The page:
This drastic change, Sweat said, can be compared to the more recent change in Church policy regarding baptisms and blessings for children of LGBTQ parents.

Sweat said that for some members, this creates a problem. They view the original practice as wrong and think, “I can’t sustain the prophet if they were wrong on this. What else are they maybe wrong about today?”

Sweat said there is nothing wrong with such questions, but it’s better for one to adjust their approach and look instead at how they can sustain modern, yet mortal prophets.

Sweat quoted several prophetic voices of this dispensation such as Presidents Brigham Young, Wilford Woodruff and M. Russell Ballard. Each of them said that the President of the Church would not and could not lead its members astray.

He also quoted Elder Neil L. Andersen, Elder Jeffrey R. Holland and Elder Dieter F. Uchtdorf, who all said that leaders of the Church are all imperfect and make mistakes.

BYU Church history and doctrine professor Anthony Sweat addresses BYU Education Week attendees. (Arianna Davidson)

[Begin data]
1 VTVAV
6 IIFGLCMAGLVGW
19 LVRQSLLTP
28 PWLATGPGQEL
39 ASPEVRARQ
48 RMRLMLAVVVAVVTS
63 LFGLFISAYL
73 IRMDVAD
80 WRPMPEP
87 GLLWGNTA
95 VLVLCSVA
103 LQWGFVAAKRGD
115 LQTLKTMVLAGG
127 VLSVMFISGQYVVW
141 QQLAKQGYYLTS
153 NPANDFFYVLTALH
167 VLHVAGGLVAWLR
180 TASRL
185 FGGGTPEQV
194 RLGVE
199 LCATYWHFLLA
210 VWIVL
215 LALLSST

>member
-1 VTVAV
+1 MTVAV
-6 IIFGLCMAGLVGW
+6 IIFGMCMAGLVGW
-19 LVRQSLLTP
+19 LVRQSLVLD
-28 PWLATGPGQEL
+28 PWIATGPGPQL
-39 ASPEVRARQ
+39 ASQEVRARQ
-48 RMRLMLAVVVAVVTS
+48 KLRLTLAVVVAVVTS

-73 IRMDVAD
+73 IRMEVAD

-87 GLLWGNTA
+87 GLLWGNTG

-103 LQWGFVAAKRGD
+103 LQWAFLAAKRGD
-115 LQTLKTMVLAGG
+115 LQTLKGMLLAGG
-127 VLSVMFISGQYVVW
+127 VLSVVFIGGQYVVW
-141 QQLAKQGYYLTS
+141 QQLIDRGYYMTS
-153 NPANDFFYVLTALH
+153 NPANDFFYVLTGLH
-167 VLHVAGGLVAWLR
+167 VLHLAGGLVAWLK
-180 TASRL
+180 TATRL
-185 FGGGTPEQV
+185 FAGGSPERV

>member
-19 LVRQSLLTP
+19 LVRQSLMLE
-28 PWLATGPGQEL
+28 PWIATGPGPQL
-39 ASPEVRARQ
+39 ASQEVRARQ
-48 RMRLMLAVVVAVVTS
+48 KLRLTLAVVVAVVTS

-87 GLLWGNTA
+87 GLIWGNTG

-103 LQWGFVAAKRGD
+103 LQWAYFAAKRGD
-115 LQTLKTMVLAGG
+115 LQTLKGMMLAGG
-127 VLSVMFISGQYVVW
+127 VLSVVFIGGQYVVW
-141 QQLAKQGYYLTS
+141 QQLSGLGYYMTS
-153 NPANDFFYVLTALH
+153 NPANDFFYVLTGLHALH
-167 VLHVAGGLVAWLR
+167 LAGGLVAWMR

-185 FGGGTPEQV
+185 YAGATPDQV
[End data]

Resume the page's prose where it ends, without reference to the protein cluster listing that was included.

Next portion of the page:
Pulling from an example in Church history, Sweat said that the first recorded revelation of this dispensation was section 3 of Doctrine & Covenants. In this section, Joseph Smith was rebuked by God for losing 116 pages of the transcript of The Book of Mormon. This first recorded revelation, Sweat said, clearly showed the imperfection of a prophet. Sweat joked that section 3 was a testament of sorts to the fact that Joseph Smith really was a Prophet. “False prophets don’t walk around writing revelations like section 3,” he said.

Sweat said there is a great difference between a prophet making mistakes and leading others astray. Sweat said his children would readily admit that their parents make mistakes, but he’s confident they would say they are not being led astray.

Prophets have made mistakes in the process of trying to administer and understand some ordinances, Sweat said. There are things to correct and fix, and there is new knowledge to gain, but the prophets could not purposely lead God’s children away from Him. Church members can continue to sustain them despite their imperfections.